Ryerson librarian Jane Schmidt wrote last year about Little Free Libraries in an essay The Trouble with Twee that I found recently via William Denton.
It is a lovely piece of library advocacy that cuts to the heart of the fallacy that these “libraries,” popping up across the countryside, should universally revered, which is tantamount to canon law inside the literacy movement. She concludes:
Do you really just want to share your old books and meet your neighbours? That’s fine – start a book exchange, but please don’t call it a library. Are you a teacher and want to use it as a class project? Fabulous idea, but please ensure advocacy for the public library is part of that learning module. Do you really want to ensure that there is equitable access to reading material and support literacy in your neighbourhood? Maybe your energy is best directed supporting the local public library or grassroots advocacy for universal daycare.
There are many ways to build community – a box of books is one of them, to be sure, but there’s more to the story than appears.
Contrast her words to the mission statement for Reading Town PEI’s little library project:
Reading Town PEI’s Tiny Lending Library legacy project promotes literacy and the love of reading by building free book exchanges, little houses for books, that are then adopted into communities across PEI. Tiny lending libraries will be adopted into communities from one tip of the Island to the other, each will celebrate reading and promote curbside literacy through community book sharing.
These little community magnets foster a reading culture in whatever neighbourhood they are adopted into. The libraries encourage the development of sharing networks and support universal access to a diversity of literature.
I’ve benefited twice–once when I was about to get on a train in Vermont and once over Christmas when I found a spy thriller in the box pictured below near my in-laws in Napanee–from the presence of Little Free Libraries. And I’ve done what I can to encourage their development here in Charlottetown. But Schmidt makes a strong case for the notion that, by investing efforts in these twee projects, we’re taking our collective eyes off the important ball, which is the nurturing of real public libraries, the continued existence of which is always in some doubt.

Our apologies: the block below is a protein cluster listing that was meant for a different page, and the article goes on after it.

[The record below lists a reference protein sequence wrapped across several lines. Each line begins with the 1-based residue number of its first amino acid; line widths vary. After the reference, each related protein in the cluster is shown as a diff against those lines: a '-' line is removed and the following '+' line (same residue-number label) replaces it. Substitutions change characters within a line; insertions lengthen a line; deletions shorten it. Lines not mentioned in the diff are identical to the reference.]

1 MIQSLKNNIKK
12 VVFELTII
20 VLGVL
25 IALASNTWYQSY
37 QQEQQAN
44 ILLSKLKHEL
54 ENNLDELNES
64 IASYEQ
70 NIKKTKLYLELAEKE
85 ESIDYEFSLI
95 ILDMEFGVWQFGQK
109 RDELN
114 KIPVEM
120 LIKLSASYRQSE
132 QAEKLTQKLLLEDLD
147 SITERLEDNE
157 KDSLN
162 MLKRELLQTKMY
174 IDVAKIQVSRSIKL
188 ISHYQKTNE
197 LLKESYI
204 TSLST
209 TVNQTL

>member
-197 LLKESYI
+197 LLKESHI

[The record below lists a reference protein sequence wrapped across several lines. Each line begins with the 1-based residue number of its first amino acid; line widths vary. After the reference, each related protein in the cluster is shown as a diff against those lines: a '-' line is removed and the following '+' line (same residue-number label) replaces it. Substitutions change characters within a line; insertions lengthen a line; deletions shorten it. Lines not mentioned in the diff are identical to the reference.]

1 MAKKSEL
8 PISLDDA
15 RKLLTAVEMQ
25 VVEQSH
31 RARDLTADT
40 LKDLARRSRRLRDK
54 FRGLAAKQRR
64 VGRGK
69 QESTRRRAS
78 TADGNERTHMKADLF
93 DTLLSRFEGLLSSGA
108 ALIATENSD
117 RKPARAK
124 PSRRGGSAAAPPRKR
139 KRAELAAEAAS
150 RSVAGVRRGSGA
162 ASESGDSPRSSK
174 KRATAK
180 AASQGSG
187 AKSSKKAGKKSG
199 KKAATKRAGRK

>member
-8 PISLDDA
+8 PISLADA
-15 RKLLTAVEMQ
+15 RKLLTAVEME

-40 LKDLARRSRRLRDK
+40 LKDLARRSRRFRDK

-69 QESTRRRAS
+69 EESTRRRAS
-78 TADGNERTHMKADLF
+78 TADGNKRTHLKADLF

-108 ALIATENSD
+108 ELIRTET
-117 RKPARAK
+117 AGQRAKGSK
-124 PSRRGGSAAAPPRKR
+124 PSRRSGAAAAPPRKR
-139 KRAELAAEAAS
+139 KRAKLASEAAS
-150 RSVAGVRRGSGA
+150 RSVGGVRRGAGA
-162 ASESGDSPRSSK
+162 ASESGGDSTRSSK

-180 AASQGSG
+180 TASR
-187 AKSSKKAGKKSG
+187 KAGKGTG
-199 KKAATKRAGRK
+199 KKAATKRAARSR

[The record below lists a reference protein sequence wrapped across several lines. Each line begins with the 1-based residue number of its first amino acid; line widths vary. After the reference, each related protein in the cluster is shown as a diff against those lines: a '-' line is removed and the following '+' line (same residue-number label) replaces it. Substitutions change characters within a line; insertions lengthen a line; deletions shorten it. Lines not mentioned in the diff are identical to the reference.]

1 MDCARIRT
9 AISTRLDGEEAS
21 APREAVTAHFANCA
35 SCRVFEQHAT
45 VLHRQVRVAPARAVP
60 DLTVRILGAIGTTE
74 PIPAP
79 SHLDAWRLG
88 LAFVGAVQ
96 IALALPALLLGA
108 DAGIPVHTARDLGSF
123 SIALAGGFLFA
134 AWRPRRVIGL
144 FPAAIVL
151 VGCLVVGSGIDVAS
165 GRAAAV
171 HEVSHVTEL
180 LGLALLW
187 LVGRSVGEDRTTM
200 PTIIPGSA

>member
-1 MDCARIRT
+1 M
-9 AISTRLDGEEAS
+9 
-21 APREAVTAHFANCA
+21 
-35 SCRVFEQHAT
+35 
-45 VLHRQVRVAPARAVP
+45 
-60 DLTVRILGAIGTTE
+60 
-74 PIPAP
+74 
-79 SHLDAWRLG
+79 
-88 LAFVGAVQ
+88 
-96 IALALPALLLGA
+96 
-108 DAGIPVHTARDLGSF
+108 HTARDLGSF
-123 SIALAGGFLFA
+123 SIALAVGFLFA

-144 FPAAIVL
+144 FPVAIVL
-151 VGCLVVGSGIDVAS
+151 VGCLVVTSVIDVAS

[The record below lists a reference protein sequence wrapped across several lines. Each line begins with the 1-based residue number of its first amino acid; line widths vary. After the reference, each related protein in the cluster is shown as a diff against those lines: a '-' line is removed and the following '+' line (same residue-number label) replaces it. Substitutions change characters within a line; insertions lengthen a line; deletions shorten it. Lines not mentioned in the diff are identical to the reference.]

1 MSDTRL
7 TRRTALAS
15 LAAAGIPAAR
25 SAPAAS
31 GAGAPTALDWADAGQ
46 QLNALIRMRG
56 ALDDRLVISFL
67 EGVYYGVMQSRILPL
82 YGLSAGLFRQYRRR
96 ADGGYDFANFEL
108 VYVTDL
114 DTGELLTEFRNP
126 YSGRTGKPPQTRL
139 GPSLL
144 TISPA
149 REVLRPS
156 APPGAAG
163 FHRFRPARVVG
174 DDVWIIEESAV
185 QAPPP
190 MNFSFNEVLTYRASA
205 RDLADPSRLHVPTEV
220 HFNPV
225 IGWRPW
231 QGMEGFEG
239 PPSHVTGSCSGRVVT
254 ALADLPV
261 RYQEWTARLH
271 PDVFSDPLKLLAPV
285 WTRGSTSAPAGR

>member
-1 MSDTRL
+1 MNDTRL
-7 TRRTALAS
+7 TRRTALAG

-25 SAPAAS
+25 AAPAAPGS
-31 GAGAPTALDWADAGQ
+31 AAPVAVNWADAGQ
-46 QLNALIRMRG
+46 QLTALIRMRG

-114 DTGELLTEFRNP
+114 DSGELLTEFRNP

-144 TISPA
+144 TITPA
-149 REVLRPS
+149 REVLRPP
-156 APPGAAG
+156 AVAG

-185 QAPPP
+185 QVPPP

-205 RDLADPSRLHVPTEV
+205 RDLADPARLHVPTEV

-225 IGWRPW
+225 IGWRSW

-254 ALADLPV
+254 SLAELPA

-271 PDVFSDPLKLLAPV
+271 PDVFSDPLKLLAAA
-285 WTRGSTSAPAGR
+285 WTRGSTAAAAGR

Interesting observations. From a community aspect these tiny book cases have intrigued me. They look friendly, and transmit that as a message, but I'm unsure about their community building powers. To me it seems they don't foster interaction (I put a book in, you pass by next week and take one out), nor set a rhythm, or do any of the other dozen or so things that are the 'levers' of building community. Except maybe for turning a part of the public space into a shared space, by its presence on the curb. Makes you feel part of something.
Calling it libraries does seem a bit stretching it, yes. Libraries are not about just 'shelves of books', but about literacy, curation, critical thinking, diversity, exploration. Most of these small libraries (I encountered one in a micro-brewery last Friday) are more like 'the books I can't be bothered to shelve myself anymore but feel bad about throwing away'. Quality is an issue I think, in order to qualify as library.
Schmidt's point about not losing sight of the public library in all this is important. Even though the public library often isn't about access to books so much anymore, it is taking on crucial new roles, spreading different types of literacy. Digital literacy, maker literacy etc. I do some work with the Frisian provincial public library here in the Netherlands, and they for instance use their mobile FabLab (an existing library truck with books exchanged for maker machines) to visit schools around the countryside, they are rolling out a province wide Coder Dojo effort etc.
I feel the same way about tool libraries and other such borrow/rent/share type ventures - they're all designed for transaction, whereas true libraries are designed for connection - between people, or between people and ideas. The difference may be subtle to some, but profound when you really think about it.